If you look at Medicine, one day hydropathy carries all before it as an irresistible wave; the next day homeopathy, with its infinitesimal doses, cures all diseases; then mesmerism displaces both, and everybody rushes to be mesmerised: allopathy returns again, and continues till some new crotchet takes its place. It is not a new theory that is wanted, but the restoration of man's health, which is promised when the world shall close as the world began, in Paradise.

Turn to the Commercial world. In one year thousands are embarking their capital in railroads too Quixotic ever to be achieved; in the next, copper and lead mines are the grand attraction; on 'Change something else; while at present the gold in California and Australia absorbs all attention.

Man feels there is something wrong; he is conscious of inward fever: like the troubled sea, he feels he cannot rest. Never was humanity so much at sea as at this moment. It nevertheless is a preparation for a new and sure dénoûement; it is Nature's unconscious cry, “ Come, Lord Jesus !" There comes, at times, a calm at sea, which sailors call breeding weather, at the end of which there rushes upon the ship an irresistible typhoon. The calm since 1848 is drawing to its close. The fierce hurricane, nursed in silence and in secrecy, begins to howl and whistle amid the national shrouds; and the straining and pitching of the ship tells surely its force is on her. Make all tight; stand every man at his post; lift every man his heart to the great sea Lord and land Lord of heaven and earth; and when the waves shall rise and threaten like wild beasts on every side, and the fierce wind shall come down upon us like an avalanche from the mountain tops, we will not be afraid: One is in the ark whom the winds and the waves obey; not one of the redeemed crew shall perish. The frenzied elements shall dash against the true Church as the terror-stricken rain flings itself in a winter night against the window-panes, imploring shelter rather than inflicting damage. .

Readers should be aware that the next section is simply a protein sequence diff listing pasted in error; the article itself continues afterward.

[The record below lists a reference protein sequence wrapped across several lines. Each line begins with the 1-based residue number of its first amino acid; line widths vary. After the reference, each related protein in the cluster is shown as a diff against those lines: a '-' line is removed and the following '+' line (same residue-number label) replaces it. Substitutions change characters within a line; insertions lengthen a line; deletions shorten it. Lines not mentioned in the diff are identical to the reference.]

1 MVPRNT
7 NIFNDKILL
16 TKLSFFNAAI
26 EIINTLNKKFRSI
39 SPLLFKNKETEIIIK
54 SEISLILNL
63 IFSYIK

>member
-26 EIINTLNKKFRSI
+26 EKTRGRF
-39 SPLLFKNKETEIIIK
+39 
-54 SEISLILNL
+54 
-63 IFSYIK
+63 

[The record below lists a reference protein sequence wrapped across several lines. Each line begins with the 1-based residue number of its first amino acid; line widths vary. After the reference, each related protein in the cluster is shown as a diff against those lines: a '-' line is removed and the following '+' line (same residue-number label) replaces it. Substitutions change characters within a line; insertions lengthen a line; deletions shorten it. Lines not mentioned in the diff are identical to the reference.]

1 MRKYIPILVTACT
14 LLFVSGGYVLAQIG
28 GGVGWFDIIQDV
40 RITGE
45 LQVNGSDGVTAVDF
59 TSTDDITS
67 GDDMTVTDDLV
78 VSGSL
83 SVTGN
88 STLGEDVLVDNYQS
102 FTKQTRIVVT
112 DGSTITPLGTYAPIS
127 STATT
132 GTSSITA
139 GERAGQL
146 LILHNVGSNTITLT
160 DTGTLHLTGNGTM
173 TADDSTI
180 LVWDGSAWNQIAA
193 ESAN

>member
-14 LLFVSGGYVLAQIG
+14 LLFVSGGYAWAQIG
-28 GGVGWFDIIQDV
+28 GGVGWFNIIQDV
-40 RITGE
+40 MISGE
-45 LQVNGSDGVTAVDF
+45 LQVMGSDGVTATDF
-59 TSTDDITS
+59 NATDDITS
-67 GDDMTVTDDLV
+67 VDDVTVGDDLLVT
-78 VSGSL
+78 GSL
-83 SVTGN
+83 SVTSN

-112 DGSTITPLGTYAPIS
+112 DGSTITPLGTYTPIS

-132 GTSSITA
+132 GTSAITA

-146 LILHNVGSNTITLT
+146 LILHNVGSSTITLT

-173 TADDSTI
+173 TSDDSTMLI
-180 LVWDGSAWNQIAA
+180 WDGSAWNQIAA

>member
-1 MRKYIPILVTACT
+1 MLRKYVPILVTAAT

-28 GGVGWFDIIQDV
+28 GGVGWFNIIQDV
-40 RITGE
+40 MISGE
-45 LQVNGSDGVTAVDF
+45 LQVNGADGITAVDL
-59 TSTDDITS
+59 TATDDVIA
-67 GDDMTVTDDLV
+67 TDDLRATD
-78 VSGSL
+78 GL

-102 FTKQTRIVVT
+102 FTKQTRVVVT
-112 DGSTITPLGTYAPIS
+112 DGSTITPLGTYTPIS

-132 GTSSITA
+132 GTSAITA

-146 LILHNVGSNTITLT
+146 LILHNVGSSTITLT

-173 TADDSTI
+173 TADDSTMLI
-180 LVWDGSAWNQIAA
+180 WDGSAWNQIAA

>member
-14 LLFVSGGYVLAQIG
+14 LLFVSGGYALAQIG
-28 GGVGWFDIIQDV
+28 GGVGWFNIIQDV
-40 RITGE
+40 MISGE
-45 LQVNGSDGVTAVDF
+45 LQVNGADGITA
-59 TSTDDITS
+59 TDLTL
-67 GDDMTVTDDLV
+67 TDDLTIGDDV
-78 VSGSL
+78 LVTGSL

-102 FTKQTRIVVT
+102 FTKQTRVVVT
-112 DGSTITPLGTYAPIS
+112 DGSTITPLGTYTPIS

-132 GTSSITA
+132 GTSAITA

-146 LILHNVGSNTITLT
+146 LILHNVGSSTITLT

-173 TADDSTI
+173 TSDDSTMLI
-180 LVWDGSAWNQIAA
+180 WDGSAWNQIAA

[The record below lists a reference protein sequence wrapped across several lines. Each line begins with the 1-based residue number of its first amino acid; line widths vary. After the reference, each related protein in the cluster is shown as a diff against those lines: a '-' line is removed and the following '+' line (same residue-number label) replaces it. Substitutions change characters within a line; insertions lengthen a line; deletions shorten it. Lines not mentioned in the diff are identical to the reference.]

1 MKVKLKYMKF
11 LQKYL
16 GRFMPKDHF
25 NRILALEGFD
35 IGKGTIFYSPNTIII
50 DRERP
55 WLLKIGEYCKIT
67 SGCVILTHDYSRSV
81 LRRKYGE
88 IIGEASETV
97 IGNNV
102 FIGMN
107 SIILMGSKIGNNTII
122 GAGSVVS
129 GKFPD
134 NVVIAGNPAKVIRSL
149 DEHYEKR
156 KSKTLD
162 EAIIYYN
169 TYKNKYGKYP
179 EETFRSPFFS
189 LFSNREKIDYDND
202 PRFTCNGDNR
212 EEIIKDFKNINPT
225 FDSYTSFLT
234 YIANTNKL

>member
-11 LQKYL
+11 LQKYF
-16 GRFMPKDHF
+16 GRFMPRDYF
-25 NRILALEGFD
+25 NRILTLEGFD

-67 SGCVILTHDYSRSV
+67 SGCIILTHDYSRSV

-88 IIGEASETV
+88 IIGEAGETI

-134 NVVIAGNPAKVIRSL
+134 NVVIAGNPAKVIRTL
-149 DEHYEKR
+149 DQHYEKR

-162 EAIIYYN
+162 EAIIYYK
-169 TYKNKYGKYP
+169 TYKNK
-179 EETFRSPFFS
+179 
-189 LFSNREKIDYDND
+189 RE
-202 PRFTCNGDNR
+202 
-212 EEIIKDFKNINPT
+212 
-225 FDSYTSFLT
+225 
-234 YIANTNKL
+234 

Under the Seventh Vial, great Babylon, you may remember, comes into remembrance before God. That is, he selects her for her final judg. ments. She is now at the beginning of her sorrows. The apparent triumphs and ostentatious boasts of Rome cannot conceal the fulfilment of the prophecy. She is withering down to her. very roots

in every part of the earth; her real vigour and vitality are gone; she is more and more recognised as a detected imposture, and kept up as a piece of the pageantry of Europe, not as a power that makes nations stand in awe, or kings dread its opposition. In one country she is plundered; in another resisted; in another used as a tool; and detested and despised in all. Her greatest attempts at domination have ended in her very worst defeats. The spirit that was in her when Innocent III. was pope still animates her, but the people she has to deal with belong to another age; and there is a book in their hands that casts its glory upon her features, and reveals the awful image of the wicked one. Her strength is in secret; the throne of her power is not episcopal or cardinalatial, but the confessional. The moment she rises from being a secret underminer to take the place of an open assailant, she parts with half her strength; she is shorn of the hair in which her strength lies; and she will soon have to grind at the mill, a miserable and wretched drudge. This fatal mistake she has lately made in Holland, England, and Southern Germany, Her present politics are the sign of her dotage, the evening twilight of her day. “ Quem Deus vult perdere prius dementat.” She has been drinking of the cup of God's indignation bitterly since 1848; and she will drink of it more bitterly in the years to come. We may be chastened as a nation for our tampering with her; but our country, I gather